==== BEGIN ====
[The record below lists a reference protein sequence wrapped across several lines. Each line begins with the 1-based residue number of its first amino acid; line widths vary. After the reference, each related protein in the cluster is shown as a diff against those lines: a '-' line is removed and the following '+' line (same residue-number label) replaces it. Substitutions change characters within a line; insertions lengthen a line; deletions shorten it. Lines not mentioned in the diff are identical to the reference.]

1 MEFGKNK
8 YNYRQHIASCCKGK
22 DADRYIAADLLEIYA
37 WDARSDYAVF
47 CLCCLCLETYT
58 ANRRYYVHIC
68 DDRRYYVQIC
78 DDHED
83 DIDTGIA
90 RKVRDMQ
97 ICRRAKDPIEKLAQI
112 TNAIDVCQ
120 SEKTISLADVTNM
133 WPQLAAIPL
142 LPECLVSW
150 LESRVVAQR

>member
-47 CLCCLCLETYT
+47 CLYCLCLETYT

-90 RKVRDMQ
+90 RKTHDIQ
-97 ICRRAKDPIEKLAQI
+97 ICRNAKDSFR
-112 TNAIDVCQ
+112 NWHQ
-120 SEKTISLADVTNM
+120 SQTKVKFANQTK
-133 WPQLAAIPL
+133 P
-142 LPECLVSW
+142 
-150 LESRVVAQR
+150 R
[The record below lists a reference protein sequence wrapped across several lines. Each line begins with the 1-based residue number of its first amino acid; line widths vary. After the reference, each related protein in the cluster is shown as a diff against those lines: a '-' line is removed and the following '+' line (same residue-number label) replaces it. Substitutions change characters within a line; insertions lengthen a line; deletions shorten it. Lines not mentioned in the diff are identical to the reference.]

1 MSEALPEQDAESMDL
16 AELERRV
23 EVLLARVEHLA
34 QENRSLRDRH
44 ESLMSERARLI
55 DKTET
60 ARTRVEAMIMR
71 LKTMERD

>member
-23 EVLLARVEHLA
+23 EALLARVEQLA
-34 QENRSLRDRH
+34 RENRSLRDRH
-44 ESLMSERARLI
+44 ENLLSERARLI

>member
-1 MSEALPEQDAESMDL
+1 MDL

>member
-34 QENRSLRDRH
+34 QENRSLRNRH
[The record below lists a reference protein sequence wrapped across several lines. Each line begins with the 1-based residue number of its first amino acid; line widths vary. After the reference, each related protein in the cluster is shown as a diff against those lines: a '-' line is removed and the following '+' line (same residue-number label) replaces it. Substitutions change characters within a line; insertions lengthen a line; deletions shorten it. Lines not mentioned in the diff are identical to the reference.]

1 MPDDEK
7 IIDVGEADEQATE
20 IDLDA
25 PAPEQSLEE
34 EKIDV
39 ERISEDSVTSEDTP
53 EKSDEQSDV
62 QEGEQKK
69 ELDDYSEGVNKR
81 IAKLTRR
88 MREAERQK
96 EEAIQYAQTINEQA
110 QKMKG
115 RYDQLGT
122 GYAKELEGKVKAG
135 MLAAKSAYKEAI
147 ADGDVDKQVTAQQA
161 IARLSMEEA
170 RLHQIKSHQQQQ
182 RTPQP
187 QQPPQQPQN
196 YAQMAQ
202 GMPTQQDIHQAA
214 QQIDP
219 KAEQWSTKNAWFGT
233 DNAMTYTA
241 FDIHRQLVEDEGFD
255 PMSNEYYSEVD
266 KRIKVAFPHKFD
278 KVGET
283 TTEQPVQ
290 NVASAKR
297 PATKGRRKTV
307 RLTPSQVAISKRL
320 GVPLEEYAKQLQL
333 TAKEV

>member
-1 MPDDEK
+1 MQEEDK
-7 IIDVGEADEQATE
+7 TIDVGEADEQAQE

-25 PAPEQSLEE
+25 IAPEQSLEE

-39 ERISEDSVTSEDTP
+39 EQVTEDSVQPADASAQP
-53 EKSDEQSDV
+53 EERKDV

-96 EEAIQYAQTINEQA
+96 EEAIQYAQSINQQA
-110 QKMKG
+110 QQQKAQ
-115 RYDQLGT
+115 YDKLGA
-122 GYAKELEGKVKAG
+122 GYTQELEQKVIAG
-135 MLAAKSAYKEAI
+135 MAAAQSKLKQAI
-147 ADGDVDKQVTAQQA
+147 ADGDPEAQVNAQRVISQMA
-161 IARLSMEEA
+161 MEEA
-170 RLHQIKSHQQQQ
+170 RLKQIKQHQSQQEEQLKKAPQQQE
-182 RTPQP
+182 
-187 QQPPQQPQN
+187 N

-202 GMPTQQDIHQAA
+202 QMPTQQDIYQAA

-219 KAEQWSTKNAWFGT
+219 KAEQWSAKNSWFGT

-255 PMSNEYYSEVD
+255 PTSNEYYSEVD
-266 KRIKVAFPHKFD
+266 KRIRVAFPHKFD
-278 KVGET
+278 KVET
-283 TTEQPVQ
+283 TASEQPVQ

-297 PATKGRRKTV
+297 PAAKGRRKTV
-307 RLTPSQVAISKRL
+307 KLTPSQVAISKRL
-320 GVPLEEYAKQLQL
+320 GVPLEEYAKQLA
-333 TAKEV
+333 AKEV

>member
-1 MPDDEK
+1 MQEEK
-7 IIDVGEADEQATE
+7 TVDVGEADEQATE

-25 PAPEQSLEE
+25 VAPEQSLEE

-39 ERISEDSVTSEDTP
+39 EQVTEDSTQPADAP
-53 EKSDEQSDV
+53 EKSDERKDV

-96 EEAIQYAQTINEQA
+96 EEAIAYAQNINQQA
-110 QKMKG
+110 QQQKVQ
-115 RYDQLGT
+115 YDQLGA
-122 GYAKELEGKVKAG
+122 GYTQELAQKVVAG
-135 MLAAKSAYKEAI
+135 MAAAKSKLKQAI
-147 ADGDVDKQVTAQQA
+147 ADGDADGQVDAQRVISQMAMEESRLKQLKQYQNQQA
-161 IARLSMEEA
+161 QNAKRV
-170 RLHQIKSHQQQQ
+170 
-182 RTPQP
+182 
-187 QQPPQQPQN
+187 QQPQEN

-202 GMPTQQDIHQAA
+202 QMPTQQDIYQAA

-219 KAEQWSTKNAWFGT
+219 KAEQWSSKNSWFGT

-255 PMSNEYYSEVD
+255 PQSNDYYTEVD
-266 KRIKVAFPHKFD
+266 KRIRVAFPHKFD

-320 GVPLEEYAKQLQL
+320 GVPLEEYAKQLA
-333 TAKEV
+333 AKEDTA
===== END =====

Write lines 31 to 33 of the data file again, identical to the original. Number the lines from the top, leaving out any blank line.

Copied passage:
-142 LPECLVSW
+142 
-150 LESRVVAQR